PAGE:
While editing a manuscript of soon to change the game writer, I am noticing more and more heavy use of songs in Urban Fiction books. That makes sense because, like our music, our books are a pivotal part of our culture. That got me wondering how many Black self-published authors are fully informed about legal ramifications of the unauthorized use of song lyrics in Urban Literature.
While in the past, some books may have been overlooked through self-publishing, ineffective marketing, or low sales, that’s all changing as urban Lit grows up. Some of the chaos and messiness that the genre has experienced on its 20 year road to adulthood is slowly going the way of Hip Hop- mainstream.
Songwriters are writers too. Therefore, their lyrics are protected by Copywrite laws; and, as the game elevates, so will the stakes. Musicians will begin to start to want payment for lyric usage.
Urban Authors can save themselves a lot of headaches by seeking permission to use song lyrics before printing. This is an editor’s job. Traditional publishers do this for you, but Self- published authors with fewer resources may not use reputable editors and might overlook this. Don’t assume your editor will know this or even do this for you. Ask.
Just check out this great article from Anne R. Allen’s blog that tells you how to get the rights to use lyrics n your Urban Fiction novel. It’s called So You Want to Use Song Lyrics in Your Novel? 5 Steps to Getting Rights to Lyrics.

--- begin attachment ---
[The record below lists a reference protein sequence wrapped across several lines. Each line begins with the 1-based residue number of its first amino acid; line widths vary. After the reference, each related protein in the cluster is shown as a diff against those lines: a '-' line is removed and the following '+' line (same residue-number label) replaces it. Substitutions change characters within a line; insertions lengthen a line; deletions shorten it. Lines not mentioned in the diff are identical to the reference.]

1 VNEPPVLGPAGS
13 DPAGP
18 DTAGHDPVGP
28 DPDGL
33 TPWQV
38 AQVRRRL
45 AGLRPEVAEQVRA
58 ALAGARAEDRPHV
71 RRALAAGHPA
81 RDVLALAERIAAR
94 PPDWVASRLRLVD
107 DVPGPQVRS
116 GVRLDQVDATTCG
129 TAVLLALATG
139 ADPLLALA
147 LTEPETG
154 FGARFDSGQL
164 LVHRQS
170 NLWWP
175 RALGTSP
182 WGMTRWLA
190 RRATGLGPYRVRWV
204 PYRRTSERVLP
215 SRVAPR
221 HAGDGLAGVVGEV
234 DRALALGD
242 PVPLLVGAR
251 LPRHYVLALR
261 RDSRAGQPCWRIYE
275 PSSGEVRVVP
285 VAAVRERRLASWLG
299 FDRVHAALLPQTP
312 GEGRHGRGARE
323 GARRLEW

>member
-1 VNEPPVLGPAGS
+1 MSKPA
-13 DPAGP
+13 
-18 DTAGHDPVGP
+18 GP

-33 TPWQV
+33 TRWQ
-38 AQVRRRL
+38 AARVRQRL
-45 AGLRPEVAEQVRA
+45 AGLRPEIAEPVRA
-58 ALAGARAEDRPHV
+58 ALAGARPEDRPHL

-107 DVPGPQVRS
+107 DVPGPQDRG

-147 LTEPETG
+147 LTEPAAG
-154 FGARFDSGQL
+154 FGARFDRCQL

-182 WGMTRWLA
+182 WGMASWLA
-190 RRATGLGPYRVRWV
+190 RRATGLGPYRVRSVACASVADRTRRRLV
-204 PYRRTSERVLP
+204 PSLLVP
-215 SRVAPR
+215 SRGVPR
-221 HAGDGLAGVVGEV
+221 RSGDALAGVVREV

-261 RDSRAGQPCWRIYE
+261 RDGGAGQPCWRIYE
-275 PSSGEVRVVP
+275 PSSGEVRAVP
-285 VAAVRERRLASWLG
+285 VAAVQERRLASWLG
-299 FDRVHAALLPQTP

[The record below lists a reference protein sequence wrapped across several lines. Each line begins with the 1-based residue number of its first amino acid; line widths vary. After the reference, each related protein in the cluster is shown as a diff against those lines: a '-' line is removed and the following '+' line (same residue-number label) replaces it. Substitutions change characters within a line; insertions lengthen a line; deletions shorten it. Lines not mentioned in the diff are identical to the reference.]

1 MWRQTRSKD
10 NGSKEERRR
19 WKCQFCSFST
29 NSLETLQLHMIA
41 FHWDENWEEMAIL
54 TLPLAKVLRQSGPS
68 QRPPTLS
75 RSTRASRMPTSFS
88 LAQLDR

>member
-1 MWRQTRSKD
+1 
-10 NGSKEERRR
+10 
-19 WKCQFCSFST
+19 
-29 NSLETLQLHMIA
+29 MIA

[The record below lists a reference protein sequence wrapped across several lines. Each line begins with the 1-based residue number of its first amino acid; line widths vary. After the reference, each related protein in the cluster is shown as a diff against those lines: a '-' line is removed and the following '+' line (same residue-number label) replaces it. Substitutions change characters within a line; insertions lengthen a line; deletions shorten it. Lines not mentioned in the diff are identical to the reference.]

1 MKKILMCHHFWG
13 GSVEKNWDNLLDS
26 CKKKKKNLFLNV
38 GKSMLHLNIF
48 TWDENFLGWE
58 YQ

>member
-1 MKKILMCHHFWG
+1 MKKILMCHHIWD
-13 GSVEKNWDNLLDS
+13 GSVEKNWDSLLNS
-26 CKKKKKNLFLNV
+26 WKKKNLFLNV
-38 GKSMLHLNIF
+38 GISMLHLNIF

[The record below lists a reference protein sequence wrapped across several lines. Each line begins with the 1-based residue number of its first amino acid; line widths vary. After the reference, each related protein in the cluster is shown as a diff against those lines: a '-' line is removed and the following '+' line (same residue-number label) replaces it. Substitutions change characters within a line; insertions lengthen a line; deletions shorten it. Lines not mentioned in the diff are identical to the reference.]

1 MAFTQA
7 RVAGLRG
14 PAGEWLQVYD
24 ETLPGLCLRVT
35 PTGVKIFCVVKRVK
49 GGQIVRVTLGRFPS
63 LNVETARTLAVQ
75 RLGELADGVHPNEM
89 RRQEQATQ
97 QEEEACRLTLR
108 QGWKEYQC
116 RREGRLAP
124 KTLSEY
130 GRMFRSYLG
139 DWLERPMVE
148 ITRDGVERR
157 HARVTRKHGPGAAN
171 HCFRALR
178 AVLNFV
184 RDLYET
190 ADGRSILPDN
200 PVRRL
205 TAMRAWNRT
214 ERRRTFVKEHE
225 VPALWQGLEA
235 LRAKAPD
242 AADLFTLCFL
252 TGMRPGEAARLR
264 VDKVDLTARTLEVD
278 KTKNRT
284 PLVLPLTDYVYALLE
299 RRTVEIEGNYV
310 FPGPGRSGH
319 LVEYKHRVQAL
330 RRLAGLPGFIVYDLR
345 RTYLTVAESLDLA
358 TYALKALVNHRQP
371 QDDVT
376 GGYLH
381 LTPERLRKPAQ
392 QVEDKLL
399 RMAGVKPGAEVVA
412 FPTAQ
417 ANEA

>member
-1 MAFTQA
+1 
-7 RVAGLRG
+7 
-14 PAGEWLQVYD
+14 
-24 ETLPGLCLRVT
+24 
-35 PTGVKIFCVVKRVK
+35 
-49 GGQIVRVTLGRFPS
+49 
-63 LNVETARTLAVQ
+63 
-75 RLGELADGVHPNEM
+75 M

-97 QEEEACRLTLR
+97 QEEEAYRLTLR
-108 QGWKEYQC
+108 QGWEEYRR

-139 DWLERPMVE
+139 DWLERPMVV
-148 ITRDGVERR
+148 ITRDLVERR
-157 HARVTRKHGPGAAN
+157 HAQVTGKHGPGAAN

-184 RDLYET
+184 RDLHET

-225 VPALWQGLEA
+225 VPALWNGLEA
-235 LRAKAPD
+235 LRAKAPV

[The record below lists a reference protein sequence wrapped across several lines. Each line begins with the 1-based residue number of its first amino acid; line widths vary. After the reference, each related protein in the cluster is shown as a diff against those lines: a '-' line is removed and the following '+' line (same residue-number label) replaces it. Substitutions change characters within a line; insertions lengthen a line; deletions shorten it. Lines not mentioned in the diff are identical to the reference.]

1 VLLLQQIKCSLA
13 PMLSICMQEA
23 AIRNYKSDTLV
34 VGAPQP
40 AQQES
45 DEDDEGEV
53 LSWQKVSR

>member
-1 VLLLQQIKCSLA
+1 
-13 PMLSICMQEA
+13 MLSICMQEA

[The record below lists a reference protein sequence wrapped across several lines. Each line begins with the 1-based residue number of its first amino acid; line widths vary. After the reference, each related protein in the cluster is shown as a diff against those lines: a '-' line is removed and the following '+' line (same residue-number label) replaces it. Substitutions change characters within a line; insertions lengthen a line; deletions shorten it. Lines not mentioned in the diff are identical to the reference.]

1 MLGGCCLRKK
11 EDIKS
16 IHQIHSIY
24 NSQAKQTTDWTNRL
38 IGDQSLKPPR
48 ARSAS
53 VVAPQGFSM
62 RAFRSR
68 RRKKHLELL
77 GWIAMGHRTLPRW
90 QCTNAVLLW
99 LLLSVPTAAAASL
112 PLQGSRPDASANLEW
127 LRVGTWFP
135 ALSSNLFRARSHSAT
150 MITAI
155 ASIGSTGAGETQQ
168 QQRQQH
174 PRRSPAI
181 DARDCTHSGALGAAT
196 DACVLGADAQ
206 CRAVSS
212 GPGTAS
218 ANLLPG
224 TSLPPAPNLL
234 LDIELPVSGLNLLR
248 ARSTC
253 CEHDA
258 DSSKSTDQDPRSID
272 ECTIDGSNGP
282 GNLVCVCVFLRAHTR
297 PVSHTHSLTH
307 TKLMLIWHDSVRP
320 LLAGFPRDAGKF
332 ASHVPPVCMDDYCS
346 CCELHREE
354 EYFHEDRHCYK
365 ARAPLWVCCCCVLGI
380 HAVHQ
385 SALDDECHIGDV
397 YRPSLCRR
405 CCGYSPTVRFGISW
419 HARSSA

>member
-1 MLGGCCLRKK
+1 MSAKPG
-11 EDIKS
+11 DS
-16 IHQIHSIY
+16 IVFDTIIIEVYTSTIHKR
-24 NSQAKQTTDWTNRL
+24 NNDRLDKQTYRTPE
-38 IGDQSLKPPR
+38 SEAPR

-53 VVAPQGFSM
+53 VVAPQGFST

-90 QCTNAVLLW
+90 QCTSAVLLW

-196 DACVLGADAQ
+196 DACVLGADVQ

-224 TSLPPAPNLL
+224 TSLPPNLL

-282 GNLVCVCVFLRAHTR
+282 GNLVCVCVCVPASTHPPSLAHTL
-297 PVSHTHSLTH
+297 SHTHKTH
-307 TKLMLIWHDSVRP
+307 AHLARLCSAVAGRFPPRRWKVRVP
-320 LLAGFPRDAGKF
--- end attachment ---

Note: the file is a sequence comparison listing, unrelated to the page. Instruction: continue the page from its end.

“This week the bookosphere saw something of a teapot-storm when a formerly indie author—now signed with a Big 5 publisher—got an odd notice from Amazon. It said her readers had been asked to delete their old versions of her book and get the new Big 5 version—at the author’s expense.
It sounded like some nasty author-bullying to me—until somebody on a writing forum said the first version might have used pop song lyrics without getting proper permission.
But why would it be such a big deal if the original indie book contained a few song lyrics? Isn’t there some kind of rule that you can use a couple of lines from something without worrying about copyright?
Yup. It’s called “fair use.”
Thing is: fair use doesn’t apply to songs. That’s because songs can have very few lines to use—fairly or otherwise.” You can read the rest of Anne’s article on her blog here….
Does your novel use song lyrics? If so, how did you handle that? I’d love to hear your ideas and suggestions on this. If you are an editor, do you check for song lyrics?
More from my site
Featured Service: Urban Book Reviews
Book reviews sell books. Readers use book reviews to decide if they will buy your book on Amazon and other Book store websites. Some readers only hear of a book by coming across a review. An honest book review from a reputable professional service like UrbanFictionEditor.com can make a huge difference in your books’s success. Order yours today.